Discussion in 'all things UNIX' started by Ocky, Mar 5, 2011.
I read the comments on the linked article. And I am a bit confused.
Since Red Hat is still releasing the kernel, how will that Oracle from providing support? Why is an incremental list of kernel changes necessary for providing support?
Regarding CentOS/Scientific Linux: Do they change the RHEL kernel?
Can they not use the RHEL kernel as given, and release new kernels when RHEL does, essentially causing them no downside?
The whole thing is about enterprise customers obviously.
These are VERY conservative, test EVERYTHING at least 3 times completely before even thinking about rolling it out into production servers. Every patch that comes out means it needs to be tested and deployed which takes a lot of time time and by extension money.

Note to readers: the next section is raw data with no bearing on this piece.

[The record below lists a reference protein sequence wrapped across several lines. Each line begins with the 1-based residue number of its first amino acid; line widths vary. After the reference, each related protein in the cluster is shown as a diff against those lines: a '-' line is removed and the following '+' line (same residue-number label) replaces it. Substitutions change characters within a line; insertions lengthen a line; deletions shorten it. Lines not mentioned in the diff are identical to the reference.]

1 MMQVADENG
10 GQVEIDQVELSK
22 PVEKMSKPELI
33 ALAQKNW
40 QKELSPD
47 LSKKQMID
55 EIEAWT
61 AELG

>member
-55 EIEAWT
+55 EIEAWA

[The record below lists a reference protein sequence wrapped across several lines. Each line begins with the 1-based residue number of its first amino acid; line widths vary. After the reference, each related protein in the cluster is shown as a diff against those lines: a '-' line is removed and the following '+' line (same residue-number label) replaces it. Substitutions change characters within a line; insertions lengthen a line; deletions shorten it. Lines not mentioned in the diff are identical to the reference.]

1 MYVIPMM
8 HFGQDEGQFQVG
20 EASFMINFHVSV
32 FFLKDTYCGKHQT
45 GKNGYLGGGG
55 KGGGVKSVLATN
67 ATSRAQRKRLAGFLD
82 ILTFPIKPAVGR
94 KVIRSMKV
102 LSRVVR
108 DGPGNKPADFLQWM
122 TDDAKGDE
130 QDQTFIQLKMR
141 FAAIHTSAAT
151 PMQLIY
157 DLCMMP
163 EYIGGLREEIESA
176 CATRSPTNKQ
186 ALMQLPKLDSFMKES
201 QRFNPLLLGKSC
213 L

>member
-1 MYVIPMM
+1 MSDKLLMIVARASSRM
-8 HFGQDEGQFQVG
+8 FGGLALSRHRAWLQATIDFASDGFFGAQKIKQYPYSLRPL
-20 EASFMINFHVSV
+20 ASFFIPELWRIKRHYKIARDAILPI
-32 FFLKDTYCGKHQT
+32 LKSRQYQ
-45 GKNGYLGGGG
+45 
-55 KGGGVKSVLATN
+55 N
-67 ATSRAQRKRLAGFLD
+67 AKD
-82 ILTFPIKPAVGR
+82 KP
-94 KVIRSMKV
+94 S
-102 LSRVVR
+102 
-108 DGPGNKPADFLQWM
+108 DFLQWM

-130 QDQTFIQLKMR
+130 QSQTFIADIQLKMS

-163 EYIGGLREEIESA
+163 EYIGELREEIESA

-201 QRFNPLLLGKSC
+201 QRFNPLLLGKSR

Now with this change only RH is able to tell "their" customers if they really need a certain patch, what problems might arise, how to mitigate them and so on.
Users of CentOS, Oracle Linux and other derivatives can only go the all or nothing approach: Blindly apply all patches that come out or don't patch at all. That of course isn't very attractive to these enterprise customers but won't really hurt CentOS users.
Seems like a pretty clever way if you ask me.
If you don't know why they patched and what the patch does it will take time to figure this out, and then once you have figured it out Red Hat releases a new kernel and you have to start all over again.
This may just put me off CentOS and SL
Do you work in an enterprise environment?
Do you need to know what the patches fix?
Do you only apply certain patches and not others?
Separate names with a comma.